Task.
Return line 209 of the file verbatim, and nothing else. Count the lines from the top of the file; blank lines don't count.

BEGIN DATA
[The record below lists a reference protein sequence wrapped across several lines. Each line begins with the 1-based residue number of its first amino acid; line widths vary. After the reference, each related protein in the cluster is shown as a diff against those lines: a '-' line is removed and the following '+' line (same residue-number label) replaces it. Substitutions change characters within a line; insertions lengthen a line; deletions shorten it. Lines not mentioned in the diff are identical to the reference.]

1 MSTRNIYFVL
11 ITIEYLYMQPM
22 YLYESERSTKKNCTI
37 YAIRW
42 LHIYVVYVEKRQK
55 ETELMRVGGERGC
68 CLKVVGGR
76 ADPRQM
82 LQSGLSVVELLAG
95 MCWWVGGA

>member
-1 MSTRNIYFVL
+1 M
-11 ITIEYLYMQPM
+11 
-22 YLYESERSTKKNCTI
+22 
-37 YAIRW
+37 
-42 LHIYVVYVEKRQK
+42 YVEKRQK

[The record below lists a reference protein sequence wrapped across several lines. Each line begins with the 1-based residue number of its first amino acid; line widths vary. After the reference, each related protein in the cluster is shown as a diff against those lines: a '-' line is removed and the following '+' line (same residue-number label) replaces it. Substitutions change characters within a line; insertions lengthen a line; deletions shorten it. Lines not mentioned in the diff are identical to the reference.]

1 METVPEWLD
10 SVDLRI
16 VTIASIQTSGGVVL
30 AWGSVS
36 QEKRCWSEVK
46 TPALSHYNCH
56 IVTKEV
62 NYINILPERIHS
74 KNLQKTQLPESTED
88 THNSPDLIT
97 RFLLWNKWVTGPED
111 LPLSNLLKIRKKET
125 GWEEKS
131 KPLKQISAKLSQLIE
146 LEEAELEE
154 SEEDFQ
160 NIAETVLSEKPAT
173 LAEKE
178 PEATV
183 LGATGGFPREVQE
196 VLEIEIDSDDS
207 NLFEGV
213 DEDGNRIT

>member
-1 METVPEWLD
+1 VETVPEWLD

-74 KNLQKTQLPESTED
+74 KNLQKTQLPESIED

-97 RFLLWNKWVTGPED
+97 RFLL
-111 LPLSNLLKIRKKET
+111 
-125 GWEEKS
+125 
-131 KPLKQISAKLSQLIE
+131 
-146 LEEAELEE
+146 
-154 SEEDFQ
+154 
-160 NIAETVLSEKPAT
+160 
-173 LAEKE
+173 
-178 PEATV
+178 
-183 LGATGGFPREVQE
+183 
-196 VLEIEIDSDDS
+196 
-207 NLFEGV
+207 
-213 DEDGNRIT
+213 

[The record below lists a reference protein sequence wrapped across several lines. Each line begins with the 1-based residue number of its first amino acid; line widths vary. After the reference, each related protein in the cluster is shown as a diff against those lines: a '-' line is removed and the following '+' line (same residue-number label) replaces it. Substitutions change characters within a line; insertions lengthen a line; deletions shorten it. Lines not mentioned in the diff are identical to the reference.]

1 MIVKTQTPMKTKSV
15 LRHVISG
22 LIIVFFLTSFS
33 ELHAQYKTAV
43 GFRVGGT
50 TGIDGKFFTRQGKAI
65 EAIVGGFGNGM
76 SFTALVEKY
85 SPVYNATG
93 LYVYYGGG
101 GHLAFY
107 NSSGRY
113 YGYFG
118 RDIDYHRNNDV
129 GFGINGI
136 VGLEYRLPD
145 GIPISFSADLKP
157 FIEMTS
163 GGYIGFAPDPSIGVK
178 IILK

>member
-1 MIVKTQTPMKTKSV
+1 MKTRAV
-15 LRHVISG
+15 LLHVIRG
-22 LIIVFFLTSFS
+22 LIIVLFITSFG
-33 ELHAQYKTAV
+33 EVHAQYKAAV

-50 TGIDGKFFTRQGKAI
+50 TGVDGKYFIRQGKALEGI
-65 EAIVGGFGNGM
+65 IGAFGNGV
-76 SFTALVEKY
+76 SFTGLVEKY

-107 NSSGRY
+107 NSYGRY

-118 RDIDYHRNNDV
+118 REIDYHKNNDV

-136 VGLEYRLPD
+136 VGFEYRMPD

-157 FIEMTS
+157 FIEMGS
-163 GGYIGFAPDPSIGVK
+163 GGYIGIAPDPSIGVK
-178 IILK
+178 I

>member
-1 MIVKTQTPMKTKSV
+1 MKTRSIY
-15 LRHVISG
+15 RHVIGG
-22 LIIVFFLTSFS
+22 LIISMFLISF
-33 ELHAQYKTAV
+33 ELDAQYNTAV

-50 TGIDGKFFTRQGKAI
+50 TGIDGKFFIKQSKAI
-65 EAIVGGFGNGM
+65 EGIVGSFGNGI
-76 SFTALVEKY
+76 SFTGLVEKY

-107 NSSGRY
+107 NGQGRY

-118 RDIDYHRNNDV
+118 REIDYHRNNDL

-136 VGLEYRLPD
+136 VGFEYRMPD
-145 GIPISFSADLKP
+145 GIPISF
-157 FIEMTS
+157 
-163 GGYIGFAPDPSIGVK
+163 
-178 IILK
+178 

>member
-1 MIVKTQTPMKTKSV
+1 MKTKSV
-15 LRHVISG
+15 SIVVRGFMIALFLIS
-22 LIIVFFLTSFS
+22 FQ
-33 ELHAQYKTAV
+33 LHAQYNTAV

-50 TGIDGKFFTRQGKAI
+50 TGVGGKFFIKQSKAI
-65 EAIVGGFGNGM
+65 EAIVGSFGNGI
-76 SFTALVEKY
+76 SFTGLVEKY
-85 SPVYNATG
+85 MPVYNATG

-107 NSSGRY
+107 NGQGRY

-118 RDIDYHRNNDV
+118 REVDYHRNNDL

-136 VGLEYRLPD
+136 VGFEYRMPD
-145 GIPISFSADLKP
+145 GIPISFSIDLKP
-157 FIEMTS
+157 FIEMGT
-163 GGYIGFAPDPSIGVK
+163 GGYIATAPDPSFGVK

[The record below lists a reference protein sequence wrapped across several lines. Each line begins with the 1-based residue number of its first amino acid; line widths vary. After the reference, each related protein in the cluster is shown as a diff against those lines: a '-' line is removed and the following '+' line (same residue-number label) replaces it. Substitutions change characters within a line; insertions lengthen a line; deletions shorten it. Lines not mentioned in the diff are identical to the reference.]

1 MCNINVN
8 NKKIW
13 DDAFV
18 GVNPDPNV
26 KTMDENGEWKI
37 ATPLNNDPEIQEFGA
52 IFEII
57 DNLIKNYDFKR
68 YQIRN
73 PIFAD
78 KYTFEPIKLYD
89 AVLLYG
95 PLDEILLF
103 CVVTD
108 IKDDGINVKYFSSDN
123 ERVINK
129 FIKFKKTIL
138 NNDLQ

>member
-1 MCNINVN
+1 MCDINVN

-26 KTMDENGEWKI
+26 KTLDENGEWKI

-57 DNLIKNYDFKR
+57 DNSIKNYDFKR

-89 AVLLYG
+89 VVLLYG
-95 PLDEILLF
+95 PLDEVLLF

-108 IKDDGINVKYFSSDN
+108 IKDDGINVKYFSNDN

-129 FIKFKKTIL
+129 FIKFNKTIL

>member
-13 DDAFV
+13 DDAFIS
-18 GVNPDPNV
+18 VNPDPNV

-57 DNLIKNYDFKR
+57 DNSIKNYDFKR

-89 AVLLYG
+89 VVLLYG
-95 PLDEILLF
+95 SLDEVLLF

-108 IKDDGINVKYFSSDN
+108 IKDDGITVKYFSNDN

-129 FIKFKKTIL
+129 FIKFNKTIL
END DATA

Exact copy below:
+57 DNSIKNYDFKR